Thursday, January 7, 2010

With a Little Help From My Friends

Oh I get by with a little help from my friends.
Oh I'm gonna try with a little help from my friends.
With a little help from my friends…

Our long awaited appointment at Children’s Hospital of Philadelphia (CHOP) on January 6, 2010 has finally passed and was well worth the wait. I’ll apologize ahead of time for the length of this post as I summarize a five hour appointment. Yes, five hours.

First off, we finally met with all our new friends on Maddie’s Team. I will name them here because we will use the names often in the future posts. Get ready…the list is a bit long. The CHOP team includes Dr. Bonnemann and Dr. Finkel in the Neurology Department, Dr. Mayer in the Pulmonary Department, Livija the Genetic Counselor, Allan the Physical Therapist, Donna the Dietician, Joan the liaison to Genzyme and Alan, Social Worker/Coordinator. The extended team includes Dr. Barry Byrne at the University of Florida; the folks at Genzyme including Dr. Edward Kaye the Vice President for Clinical Research, Lynda Phillips our Case Manager, and David the local rep. Beyond that is a small group of patients and parents including two teenagers in Southern New Jersey who receive their enzyme replacement therapy (ERT) at CHOP. Yes, Donna already has the mom’s home and cell phone numbers!

Whew! Now that we’ve covered the team, here’s the latest on Maddie’s diagnosis and the path forward.

In the opinion of the doctors, Maddie has the late-onset form of Pompe. They said if it weren’t for Maddie’s hair loss and resulting blood panels she probably would not have been diagnosed until she was between 19 – 25 years old. Fortunately for us, our pediatricians were aggressive and we found it early. That’s good news!!

Livija then gave us a crash course in genetics and explained that Maddie has one gene producing no enzymes (null gene) and one gene producing abnormal enzymes. The second is still working, but at a limited scale. So how did she get this? Well there are three options. Option one is I gave her the null gene and Donna gave her the gene producing abnormal enzyme. Option two is the opposite. Option three is one of us gave her the null gene and she had her own genetic mutation occur causing the abnormal enzyme production. However, option three is very unlikely. If Maddie (or anyone) has a null gene, but a normal gene producing enzymes it is fine as you only need a percentage of the enzyme on a daily basis. Confused yet? Imagine sitting there and talking about exxons, introns, and frameshifts without an afternoon coffee.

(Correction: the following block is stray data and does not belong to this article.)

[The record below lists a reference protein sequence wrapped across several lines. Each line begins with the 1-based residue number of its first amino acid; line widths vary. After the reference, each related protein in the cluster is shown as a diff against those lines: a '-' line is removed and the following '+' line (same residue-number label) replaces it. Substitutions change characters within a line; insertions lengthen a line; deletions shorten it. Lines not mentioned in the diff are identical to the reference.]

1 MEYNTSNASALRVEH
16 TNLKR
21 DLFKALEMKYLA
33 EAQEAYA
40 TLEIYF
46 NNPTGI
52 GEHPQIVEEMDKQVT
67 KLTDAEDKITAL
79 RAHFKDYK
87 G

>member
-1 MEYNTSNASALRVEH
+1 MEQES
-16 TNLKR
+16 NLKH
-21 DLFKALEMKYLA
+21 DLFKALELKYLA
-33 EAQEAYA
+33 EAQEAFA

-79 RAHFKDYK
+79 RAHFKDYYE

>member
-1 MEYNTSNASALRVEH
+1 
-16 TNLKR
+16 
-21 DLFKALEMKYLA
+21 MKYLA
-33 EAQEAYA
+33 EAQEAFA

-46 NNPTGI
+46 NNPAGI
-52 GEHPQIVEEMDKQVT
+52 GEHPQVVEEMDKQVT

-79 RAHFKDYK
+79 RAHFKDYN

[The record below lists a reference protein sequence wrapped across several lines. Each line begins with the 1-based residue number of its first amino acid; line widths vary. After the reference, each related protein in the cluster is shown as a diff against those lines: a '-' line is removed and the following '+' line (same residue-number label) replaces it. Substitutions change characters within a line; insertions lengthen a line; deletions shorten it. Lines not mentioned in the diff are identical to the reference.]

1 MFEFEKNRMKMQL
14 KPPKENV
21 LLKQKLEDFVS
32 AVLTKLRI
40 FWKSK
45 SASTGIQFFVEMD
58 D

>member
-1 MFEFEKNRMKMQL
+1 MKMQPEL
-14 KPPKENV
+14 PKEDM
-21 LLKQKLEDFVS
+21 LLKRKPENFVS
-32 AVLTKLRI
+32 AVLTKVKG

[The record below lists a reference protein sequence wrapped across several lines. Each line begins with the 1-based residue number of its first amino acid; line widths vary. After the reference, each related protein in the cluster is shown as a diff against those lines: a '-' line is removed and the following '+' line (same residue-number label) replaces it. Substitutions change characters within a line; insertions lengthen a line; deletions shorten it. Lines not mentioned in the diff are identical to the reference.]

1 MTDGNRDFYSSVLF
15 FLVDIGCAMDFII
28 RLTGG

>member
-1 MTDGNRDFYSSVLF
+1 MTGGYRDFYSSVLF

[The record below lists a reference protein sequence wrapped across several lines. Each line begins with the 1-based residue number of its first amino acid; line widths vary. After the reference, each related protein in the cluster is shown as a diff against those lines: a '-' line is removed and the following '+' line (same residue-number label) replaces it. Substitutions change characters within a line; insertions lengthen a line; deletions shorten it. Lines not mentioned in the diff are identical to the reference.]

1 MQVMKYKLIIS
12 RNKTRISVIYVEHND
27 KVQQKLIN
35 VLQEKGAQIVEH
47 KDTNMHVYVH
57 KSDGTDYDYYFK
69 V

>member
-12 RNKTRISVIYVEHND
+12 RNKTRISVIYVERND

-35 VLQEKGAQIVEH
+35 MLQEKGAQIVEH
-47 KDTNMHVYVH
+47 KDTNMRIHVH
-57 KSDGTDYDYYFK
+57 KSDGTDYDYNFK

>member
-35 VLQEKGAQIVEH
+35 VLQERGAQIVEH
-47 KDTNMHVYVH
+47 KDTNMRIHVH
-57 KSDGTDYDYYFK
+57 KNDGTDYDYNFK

So, Donna and I gave blood and will have our own genetic tests run to see who gave Maddie which genes. We will have the results in 3-4 weeks. An interesting side note is the potential family connection with John F. Crowley portrayed in the Extraordinary Measures movie coming out on January 22nd. His two children have the Infantile version of Pompe which is much more severe as their genes produce no enzymes. If I am related to him, my test results will need to show a null enzyme, meaning that one is producing nothing while one is perfectly normal. If not, we are not related.